Interactivity’s Meaning for Marketers

The ever-quickening march towards media digitalization excites me. It also scares the bejesus out of me. I know I’m not alone on either point. I’m frightened because the chaos the march causes can be painful at times, but it’s also a tremendous opportunity. Agencies like the one I’m privileged to work for are in a great position to help clients navigate these tricky currents. I’m excited because digital means media are addressable, measurable, and perhaps most important, interactive.

What a powerful thing, interactivity. And yet it’s maligned by buzzword overkill. Interactivity is both mysterious and misunderstood. What does it really mean? People can click on stuff? Is that it?

This is often the first instinct: interactive means making something clickable. Often, the goal of that first interactive idea is to get someone to make a transaction of some kind, whether an actual purchase or a request for more information (RFI).

As you’re probably aware, the U.K. is well ahead of the U.S. when it comes to interactive TV (iTV). When it first hit, it was all about direct response (DR): Buy now! Get more info now! and so forth. But over the last six years or so, DR campaigns have slid into the background, losing iTV market share to interactive brand campaigns.

Using interactivity to drive some kind of quick response is an easy leap to make and a powerful tool for DR marketers. Consumers can respond immediately via whatever platform they’re on rather than switching to making a phone call or trying to remember an ad message next time they happen to be in the store. Impulse response (and transaction) can be powerful.

But we shouldn’t limit ourselves to DR. Getting people to interact with an ad doesn’t have to be about a transaction. It comes down to the overall objective, of course. Interactivity can be so much more than a DR trigger.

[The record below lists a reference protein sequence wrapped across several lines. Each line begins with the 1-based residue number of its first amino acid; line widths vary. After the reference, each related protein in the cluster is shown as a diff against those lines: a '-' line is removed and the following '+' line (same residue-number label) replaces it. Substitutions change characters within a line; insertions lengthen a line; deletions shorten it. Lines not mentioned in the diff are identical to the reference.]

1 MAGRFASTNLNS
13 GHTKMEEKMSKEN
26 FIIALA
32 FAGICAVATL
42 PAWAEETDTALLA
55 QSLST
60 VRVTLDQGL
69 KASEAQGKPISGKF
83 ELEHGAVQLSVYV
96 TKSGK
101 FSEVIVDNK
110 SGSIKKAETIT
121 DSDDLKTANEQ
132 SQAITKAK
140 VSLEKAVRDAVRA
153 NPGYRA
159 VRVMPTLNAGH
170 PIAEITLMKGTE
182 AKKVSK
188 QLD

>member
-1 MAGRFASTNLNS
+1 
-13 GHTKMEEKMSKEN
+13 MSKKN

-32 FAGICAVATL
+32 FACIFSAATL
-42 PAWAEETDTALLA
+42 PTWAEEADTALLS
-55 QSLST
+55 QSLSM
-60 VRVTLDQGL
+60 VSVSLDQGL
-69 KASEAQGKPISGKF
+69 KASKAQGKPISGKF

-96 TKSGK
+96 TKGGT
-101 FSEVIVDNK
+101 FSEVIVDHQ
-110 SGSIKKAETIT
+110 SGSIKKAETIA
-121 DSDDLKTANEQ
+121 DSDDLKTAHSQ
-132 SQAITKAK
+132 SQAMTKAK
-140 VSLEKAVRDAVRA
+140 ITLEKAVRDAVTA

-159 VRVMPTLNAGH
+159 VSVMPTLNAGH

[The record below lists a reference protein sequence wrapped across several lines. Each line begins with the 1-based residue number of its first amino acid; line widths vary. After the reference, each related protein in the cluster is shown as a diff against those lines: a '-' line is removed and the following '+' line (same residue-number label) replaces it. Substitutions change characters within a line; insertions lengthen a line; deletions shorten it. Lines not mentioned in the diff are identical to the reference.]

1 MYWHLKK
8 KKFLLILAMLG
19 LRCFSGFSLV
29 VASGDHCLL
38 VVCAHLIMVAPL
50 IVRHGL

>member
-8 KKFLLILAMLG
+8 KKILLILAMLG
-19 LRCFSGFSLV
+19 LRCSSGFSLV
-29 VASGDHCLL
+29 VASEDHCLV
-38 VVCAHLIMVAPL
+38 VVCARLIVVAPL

In the U.K.’s iTV space, brand marketers learned to use the platform for brand purposes. It closely mirrors what happened with Web advertising market here in the States. DR marketers were quick to embrace the targeting, accountability, and pay-for-performance buying models that don’t typically exist in passive, less accountable media. At the same time, publishers, technology vendors, and agencies found it easier to sell to DR marketers. So DR-style ads dominated the landscape.

You’ve probably seen reports and media coverage suggesting brand-marketing dollars are finding their way online. As in the U.K. iTV market, U.S. marketers are learning how to leverage interactivity to build rich, engaging, and immersive brand experiences. It’s changing the Web advertising landscape. It’s like when print ads in the ’50s rediscovered the soft sell. Suddenly, we went from loud, obnoxious “Buy now!” ads to a subtler approach. It was a welcome revolution.

This is a passion and a pet peeve. It came up during a panel discussion I attended recently and actually got a fair amount of debate. I was surprised so much discussion wound up centering on this issue when it feels like we’ve just gone through it on different platforms: the U.K. on iTV, the U.S. on the Web. Now the iTV debate rages here again, as television starts to enable interactivity in and around content and advertising.

It’s simple, really. Interactivity is a powerful tool for eliciting an immediate response from an audience. Leverage that. But don’t let it end there. Think about how interactive platforms can help brand objectives. You are, no doubt, developing rich experiences on your site that enable consumers to learn more about your product and its differentiators, likely in entertaining ways. You envelope visitors with a brand experience that’s probably even more powerful and resonating than a well-executed :30 spot.

As you explore interaction on other platforms, keep these experiences in mind. People expect it from you. Don’t let them down.

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